Canon warns in the manual against using a voltage converter on their chargers. It will cause the charger to burn up. Someone borrowed my camera (T2i) and used a voltage converter in India. Charger was fried. I believe that most Canon chargers are dual voltage as was stated, and should work without a voltage converter, just need a plug adaptor.
As John stated, the charger will have a label indicating if it is designed to work around the world on 100-240 VAC 50 or 60 hertz. Everything I have purchased from Canon has this capability but check the label on your charger.
NEVER use a typical "travel converter" with electronic products unless it is specifically labeled for that use. Most travel converters are designed to work with hair dryers and other products with heaters and/or a universal motor. Electronic items like your power supply expect a fairly pure sine wave input while the simple travel converters provide a very dirty spiky output that will damage electronic items.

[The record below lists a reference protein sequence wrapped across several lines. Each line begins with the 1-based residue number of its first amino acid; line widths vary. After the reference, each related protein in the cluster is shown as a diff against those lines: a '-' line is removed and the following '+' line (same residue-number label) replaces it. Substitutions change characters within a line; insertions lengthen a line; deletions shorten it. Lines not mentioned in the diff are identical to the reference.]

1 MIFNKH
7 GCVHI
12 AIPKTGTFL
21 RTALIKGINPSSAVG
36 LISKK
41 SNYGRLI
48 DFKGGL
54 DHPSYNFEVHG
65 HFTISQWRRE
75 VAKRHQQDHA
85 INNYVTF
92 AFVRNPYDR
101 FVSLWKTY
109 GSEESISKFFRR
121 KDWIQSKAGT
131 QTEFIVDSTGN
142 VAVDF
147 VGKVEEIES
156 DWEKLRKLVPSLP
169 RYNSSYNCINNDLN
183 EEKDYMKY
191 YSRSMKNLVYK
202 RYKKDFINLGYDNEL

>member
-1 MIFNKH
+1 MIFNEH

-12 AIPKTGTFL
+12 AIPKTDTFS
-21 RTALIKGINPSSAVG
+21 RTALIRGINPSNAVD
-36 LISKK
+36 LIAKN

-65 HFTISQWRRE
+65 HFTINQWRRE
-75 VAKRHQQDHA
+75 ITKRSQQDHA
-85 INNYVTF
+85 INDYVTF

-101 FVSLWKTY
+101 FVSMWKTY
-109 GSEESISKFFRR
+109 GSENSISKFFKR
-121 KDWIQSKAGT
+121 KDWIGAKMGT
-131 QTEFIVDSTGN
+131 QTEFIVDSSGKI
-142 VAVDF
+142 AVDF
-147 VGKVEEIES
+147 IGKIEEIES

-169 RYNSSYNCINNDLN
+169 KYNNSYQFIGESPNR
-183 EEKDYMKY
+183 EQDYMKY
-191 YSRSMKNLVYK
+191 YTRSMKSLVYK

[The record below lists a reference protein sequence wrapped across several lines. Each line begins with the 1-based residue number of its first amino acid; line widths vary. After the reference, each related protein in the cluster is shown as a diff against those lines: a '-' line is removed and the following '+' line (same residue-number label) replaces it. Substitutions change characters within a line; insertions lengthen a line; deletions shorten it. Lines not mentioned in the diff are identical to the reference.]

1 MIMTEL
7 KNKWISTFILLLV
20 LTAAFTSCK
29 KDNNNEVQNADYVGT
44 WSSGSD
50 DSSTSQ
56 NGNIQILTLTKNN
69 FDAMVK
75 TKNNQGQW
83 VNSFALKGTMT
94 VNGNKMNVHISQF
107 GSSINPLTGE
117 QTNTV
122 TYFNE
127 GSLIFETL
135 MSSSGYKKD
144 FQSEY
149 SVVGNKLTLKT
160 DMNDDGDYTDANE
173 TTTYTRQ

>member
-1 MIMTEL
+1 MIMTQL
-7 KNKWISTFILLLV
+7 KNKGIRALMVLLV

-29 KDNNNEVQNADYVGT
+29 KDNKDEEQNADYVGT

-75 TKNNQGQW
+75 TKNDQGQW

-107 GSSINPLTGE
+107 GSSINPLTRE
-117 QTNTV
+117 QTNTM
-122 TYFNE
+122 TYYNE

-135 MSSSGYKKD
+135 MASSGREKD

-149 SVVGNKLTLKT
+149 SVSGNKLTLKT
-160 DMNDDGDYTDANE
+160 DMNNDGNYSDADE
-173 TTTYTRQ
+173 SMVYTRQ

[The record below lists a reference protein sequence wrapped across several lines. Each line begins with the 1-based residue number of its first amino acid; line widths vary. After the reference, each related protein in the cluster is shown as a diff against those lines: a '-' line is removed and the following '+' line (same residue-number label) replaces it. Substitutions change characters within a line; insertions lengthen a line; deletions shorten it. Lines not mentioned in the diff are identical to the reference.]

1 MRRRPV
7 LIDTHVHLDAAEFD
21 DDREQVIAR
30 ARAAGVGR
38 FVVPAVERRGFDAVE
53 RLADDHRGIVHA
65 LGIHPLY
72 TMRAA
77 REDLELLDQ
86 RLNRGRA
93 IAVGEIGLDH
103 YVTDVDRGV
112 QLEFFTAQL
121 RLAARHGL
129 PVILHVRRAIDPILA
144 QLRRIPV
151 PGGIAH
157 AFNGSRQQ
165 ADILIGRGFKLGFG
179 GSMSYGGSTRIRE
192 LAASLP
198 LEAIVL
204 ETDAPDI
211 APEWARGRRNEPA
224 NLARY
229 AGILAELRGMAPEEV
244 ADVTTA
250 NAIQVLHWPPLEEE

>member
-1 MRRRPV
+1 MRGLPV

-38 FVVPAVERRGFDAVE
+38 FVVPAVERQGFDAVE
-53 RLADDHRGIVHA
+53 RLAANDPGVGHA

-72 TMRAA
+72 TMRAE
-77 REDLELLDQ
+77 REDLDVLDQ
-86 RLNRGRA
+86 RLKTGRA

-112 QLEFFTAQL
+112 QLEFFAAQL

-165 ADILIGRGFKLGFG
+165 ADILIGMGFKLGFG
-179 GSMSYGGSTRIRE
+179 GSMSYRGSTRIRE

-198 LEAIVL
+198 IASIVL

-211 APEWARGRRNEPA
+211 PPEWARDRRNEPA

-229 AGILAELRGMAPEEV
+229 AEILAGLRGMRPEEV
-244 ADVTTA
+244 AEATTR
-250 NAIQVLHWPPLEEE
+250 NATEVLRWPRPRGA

Electronic items require a step down transformer instead of a simple converter circuit and those get very heavy at anything over a 25 to 50 watt rating so if your travel converter is rated for several hundred to over 1,000 watts and it is lighter than a Canon EF 800 f5.6, DON'T plug anything electronic in to it 😁
Label from Canon LC-E19 charger below showing typical labeling for modern multi-voltage device:
09/26/2023: New firmware updates are available.
08/18/2023: Canon EOS R5 C training series is released.
07/31/2023: New firmware updates are available.
05/31/2023: New firmware updates are available.
05/18/2023: New firmware updates are available.
03/30/2023: New firmware updates are available.